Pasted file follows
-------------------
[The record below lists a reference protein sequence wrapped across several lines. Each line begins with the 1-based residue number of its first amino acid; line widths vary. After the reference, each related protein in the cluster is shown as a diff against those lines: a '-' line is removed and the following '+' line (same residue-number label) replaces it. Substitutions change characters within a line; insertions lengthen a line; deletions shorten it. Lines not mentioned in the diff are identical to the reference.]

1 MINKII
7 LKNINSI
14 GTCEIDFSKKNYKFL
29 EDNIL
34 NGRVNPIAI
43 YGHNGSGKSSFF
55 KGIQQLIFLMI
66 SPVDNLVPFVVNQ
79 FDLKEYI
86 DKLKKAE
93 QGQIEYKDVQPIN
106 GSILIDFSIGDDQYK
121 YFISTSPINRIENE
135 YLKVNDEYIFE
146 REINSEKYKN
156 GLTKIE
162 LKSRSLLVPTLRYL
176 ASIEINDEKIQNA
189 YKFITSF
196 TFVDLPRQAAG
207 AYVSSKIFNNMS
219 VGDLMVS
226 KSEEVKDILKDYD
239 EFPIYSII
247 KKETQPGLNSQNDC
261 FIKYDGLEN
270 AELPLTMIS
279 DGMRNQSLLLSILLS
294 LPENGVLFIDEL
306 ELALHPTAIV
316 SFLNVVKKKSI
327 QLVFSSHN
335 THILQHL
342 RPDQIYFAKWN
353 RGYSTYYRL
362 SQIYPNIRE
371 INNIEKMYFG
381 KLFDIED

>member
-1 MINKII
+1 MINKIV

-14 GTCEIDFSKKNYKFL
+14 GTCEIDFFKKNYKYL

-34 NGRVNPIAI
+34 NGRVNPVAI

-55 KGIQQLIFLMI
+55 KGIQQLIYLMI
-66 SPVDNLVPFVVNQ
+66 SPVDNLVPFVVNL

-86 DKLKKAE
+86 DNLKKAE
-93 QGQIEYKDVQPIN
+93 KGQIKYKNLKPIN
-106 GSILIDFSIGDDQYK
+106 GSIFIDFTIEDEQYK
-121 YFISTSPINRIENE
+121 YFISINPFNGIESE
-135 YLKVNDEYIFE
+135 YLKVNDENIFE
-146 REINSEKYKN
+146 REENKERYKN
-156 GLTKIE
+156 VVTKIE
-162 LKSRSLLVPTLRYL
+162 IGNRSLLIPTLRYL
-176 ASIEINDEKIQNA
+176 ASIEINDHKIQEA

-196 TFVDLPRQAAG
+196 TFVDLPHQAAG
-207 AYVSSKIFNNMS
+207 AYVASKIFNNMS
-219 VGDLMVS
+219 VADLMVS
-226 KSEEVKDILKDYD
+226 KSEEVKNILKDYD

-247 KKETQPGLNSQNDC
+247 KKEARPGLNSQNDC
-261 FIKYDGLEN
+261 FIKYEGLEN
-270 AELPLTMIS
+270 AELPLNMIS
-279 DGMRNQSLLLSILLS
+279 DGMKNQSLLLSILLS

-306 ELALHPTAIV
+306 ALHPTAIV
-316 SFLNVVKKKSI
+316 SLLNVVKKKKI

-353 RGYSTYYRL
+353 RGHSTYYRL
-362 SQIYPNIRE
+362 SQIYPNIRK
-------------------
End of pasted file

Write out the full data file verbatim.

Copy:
[The record below lists a reference protein sequence wrapped across several lines. Each line begins with the 1-based residue number of its first amino acid; line widths vary. After the reference, each related protein in the cluster is shown as a diff against those lines: a '-' line is removed and the following '+' line (same residue-number label) replaces it. Substitutions change characters within a line; insertions lengthen a line; deletions shorten it. Lines not mentioned in the diff are identical to the reference.]

1 MINKII
7 LKNINSI
14 GTCEIDFSKKNYKFL
29 EDNIL
34 NGRVNPIAI
43 YGHNGSGKSSFF
55 KGIQQLIFLMI
66 SPVDNLVPFVVNQ
79 FDLKEYI
86 DKLKKAE
93 QGQIEYKDVQPIN
106 GSILIDFSIGDDQYK
121 YFISTSPINRIENE
135 YLKVNDEYIFE
146 REINSEKYKN
156 GLTKIE
162 LKSRSLLVPTLRYL
176 ASIEINDEKIQNA
189 YKFITSF
196 TFVDLPRQAAG
207 AYVSSKIFNNMS
219 VGDLMVS
226 KSEEVKDILKDYD
239 EFPIYSII
247 KKETQPGLNSQNDC
261 FIKYDGLEN
270 AELPLTMIS
279 DGMRNQSLLLSILLS
294 LPENGVLFIDEL
306 ELALHPTAIV
316 SFLNVVKKKSI
327 QLVFSSHN
335 THILQHL
342 RPDQIYFAKWN
353 RGYSTYYRL
362 SQIYPNIRE
371 INNIEKMYFG
381 KLFDIED

>member
-1 MINKII
+1 MINKIV

-14 GTCEIDFSKKNYKFL
+14 GTCEIDFFKKNYKYL

-34 NGRVNPIAI
+34 NGRVNPVAI

-55 KGIQQLIFLMI
+55 KGIQQLIYLMI
-66 SPVDNLVPFVVNQ
+66 SPVDNLVPFVVNL

-86 DKLKKAE
+86 DNLKKAE
-93 QGQIEYKDVQPIN
+93 KGQIKYKNLKPIN
-106 GSILIDFSIGDDQYK
+106 GSIFIDFTIEDEQYK
-121 YFISTSPINRIENE
+121 YFISINPFNGIESE
-135 YLKVNDEYIFE
+135 YLKVNDENIFE
-146 REINSEKYKN
+146 REENKERYKN
-156 GLTKIE
+156 VVTKIE
-162 LKSRSLLVPTLRYL
+162 IGNRSLLIPTLRYL
-176 ASIEINDEKIQNA
+176 ASIEINDHKIQEA

-196 TFVDLPRQAAG
+196 TFVDLPHQAAG
-207 AYVSSKIFNNMS
+207 AYVASKIFNNMS
-219 VGDLMVS
+219 VADLMVS
-226 KSEEVKDILKDYD
+226 KSEEVKNILKDYD

-247 KKETQPGLNSQNDC
+247 KKEARPGLNSQNDC
-261 FIKYDGLEN
+261 FIKYEGLEN
-270 AELPLTMIS
+270 AELPLNMIS
-279 DGMRNQSLLLSILLS
+279 DGMKNQSLLLSILLS

-306 ELALHPTAIV
+306 ALHPTAIV
-316 SFLNVVKKKSI
+316 SLLNVVKKKKI

-353 RGYSTYYRL
+353 RGHSTYYRL
-362 SQIYPNIRE
+362 SQIYPNIRK